• Child's death ruins couple's holiday
  • Blind woman gets new kidney from dad she hasn't seen in years
  • Man is fatally slain
  • Something went wrong in jet crash, experts say
  • Death causes loneliness, feeling of isolation

Copy editing isn't rocket science, it's worse!

This blog is pretty funny. Blogger Kat Richardson talks about the need for copy editing in the world of writing and the nit picking precision that comes along with it!

Sunday, December 2, 2007

Casual language/multimedia knowledge

Since this is my last post, I thought I'd do a little combining of subjects. First up, the issue of casual language or slang in headlines has always bothered me. Mostly because I feel like it's frowned upon unless you're in the confines of an art hed or elaborate pun. A few hours ago at work, I wanted to write "digs" in reference to a school's new building -- as in "Elementary school gets 'green' digs." (Green as in energy-efficient.) But I figured that wouldn't really fly in a normal news story. I could be wrong, but kind of don't think I am. I wonder if use of slang is frowned upon because the older crowd is who actually reads the newspaper, or publications think it's an easy way to maintain credibility, but either way, it stinks. I feel like if it's a common expression/word that basically everyone would know, why can't we use it? Everyone knows what "digs" in that context would mean, right? I think if the copy editors banded together and decided to quit being so stuffy, we could actually draw in a younger audience so badly needed with headlines that have more conversational, entertaining language.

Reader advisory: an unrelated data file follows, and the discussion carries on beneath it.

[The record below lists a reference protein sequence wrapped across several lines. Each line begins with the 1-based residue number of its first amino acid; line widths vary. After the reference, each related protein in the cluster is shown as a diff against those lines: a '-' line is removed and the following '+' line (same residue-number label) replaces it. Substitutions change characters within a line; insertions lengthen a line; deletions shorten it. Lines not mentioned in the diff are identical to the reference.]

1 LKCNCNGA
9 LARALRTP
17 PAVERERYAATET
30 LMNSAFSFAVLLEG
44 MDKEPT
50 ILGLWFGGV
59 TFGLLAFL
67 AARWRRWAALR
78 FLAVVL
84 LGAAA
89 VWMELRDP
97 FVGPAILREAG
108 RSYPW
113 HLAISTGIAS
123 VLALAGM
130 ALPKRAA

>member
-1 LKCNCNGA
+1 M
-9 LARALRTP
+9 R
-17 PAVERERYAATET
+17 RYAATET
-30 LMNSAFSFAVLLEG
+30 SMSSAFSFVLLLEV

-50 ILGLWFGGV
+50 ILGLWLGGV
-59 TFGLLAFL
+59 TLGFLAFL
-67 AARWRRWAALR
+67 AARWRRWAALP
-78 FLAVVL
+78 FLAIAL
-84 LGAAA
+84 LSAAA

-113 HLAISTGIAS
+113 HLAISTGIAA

The second thing I wanted to touch on was something I saw (once again) on Romenesko, which said something about how newspapers want to hire people who have multimedia knowledge. This scared me a little, because though I like to think I know a good amount about computers, generally, technology and I don't get along too well. Thank god for this class, that we have learned Soundslides and other programs, but apparently the more experiences you have the better. I kind of like staying in my print-knowledge comfort zone (aka basically no multimedia needed), but I know I need to push out of that to keep up with the times. I guess if we walk into a job without having a multifaceted multimedia background, we're going to be in trouble. Enter my next semester god save: the J-school's online media class.